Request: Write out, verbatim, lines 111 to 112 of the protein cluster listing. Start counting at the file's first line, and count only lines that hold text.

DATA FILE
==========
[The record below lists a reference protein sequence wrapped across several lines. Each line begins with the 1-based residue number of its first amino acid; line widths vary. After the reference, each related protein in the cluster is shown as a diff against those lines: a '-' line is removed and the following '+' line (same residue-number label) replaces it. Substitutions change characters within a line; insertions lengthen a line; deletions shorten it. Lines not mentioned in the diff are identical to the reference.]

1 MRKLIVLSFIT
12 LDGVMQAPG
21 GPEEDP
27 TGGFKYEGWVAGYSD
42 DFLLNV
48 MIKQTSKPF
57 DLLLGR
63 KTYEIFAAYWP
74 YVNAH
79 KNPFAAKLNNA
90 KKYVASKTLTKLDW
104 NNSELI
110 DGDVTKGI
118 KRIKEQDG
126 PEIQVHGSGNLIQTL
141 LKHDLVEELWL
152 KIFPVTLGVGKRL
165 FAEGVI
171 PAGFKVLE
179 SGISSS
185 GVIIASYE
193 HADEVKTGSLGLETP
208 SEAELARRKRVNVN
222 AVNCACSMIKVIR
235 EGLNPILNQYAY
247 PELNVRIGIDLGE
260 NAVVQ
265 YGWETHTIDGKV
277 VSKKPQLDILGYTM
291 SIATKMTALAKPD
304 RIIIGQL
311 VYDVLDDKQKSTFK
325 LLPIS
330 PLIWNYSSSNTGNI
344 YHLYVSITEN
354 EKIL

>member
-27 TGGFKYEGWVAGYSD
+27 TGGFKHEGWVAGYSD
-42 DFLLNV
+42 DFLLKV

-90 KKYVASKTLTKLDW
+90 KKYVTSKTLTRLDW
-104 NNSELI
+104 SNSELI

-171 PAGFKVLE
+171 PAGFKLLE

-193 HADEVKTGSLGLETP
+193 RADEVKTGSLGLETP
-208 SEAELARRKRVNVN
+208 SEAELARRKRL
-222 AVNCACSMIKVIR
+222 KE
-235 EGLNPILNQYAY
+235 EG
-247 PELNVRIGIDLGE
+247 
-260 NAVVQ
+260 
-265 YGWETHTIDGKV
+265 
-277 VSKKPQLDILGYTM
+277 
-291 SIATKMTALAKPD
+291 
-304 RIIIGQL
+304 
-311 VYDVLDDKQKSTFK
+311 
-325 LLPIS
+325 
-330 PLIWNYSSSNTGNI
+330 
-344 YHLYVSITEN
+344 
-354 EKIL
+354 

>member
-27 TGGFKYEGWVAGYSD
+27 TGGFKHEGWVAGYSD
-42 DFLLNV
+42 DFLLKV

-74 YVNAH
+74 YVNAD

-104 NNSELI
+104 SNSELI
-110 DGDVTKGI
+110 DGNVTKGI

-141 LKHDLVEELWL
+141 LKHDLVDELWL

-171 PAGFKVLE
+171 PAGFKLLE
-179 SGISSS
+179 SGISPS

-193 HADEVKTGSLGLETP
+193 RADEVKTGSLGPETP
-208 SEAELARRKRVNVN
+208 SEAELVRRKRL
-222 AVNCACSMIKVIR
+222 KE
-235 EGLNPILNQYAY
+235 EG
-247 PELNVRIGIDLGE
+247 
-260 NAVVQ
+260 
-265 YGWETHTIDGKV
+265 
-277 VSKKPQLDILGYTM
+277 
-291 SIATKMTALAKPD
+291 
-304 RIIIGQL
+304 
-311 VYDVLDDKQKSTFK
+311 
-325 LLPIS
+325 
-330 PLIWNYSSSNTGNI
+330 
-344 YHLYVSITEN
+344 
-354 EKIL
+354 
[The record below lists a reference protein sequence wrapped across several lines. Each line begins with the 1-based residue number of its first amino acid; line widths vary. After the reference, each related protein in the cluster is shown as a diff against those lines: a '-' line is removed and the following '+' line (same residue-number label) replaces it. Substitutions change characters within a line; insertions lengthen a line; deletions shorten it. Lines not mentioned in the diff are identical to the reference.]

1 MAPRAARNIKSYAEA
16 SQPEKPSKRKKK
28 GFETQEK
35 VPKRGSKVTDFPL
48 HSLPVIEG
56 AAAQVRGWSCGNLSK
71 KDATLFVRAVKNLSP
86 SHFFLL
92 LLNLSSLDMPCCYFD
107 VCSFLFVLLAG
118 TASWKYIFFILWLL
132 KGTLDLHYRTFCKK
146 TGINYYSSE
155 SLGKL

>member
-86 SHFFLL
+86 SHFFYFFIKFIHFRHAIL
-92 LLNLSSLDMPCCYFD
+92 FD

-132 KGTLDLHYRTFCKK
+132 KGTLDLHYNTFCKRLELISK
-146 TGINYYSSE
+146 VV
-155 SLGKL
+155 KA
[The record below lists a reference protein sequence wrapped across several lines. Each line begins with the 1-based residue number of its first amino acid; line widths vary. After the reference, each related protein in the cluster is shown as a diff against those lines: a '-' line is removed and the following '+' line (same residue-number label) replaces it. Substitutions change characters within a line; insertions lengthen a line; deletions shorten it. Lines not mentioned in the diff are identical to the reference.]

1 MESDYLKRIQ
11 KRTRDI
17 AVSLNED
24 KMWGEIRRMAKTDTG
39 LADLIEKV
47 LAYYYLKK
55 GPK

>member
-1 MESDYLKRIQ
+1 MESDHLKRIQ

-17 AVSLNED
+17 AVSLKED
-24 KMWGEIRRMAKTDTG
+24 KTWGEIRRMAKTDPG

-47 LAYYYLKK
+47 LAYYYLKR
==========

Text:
+277 
-291 SIATKMTALAKPD